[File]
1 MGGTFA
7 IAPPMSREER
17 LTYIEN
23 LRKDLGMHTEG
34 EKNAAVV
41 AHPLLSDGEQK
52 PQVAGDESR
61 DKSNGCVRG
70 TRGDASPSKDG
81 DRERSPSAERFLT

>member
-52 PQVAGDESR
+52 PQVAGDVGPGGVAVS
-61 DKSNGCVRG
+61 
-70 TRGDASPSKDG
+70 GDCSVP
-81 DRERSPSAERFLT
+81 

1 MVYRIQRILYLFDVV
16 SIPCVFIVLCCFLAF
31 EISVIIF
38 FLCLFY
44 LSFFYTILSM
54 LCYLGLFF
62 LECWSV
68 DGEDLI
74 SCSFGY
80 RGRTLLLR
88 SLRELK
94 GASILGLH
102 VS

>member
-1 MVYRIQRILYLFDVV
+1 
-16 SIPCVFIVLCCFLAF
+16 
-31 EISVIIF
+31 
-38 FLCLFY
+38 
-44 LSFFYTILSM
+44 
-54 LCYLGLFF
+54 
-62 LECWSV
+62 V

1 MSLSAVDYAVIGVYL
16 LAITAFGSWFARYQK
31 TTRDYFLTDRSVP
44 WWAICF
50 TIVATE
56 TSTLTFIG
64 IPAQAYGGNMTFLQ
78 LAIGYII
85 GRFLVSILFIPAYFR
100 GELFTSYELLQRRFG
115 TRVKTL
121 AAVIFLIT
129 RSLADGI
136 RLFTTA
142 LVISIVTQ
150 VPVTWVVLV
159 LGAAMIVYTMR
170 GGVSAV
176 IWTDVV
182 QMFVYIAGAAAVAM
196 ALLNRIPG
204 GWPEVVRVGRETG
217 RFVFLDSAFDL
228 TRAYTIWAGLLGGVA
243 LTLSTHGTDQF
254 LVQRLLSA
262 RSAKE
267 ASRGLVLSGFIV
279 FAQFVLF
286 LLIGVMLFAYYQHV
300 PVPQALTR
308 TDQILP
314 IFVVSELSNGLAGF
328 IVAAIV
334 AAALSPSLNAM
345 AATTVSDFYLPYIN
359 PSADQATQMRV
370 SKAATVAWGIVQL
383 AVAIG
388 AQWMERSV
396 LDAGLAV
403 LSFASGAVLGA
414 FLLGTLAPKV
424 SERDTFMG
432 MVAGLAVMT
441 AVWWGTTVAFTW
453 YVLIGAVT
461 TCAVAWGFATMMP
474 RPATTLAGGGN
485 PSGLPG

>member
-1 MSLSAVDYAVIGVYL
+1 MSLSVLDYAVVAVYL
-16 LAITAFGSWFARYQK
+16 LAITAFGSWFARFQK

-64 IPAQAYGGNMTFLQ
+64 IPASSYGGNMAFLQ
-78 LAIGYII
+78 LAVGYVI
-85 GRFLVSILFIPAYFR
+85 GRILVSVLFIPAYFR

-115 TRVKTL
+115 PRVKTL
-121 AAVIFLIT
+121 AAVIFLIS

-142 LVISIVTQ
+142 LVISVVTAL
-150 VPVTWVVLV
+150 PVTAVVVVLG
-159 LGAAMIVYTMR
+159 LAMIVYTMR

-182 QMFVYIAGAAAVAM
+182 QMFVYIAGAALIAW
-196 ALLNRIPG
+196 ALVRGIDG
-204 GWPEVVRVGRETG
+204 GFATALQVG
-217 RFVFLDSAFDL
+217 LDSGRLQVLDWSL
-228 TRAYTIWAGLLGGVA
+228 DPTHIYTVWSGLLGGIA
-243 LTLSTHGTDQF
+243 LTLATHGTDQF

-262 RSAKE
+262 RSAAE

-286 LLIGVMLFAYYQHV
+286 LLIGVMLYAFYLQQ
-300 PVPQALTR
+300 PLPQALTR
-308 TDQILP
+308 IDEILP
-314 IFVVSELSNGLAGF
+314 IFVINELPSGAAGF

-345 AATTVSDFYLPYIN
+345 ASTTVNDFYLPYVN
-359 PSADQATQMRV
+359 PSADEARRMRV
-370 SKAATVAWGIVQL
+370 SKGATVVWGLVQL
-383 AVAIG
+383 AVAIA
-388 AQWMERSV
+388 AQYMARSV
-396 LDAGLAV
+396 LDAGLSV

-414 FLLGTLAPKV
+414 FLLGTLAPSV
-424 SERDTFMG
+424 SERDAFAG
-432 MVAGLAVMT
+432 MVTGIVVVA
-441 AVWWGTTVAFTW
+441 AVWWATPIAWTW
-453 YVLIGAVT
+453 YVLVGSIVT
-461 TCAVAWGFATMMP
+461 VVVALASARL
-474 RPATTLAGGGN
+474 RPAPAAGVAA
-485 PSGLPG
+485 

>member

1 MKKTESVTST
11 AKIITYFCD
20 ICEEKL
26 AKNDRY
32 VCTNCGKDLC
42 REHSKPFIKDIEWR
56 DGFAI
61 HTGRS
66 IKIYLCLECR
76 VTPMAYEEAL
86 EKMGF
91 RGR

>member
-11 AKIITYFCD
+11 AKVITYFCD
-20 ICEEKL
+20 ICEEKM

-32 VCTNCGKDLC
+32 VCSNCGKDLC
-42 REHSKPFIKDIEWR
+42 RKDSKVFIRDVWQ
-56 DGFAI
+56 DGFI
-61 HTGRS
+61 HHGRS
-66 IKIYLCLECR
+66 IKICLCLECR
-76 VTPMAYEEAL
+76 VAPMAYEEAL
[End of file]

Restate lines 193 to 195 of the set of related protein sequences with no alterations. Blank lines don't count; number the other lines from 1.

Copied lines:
-61 HTGRS
+61 HHGRS
-66 IKIYLCLECR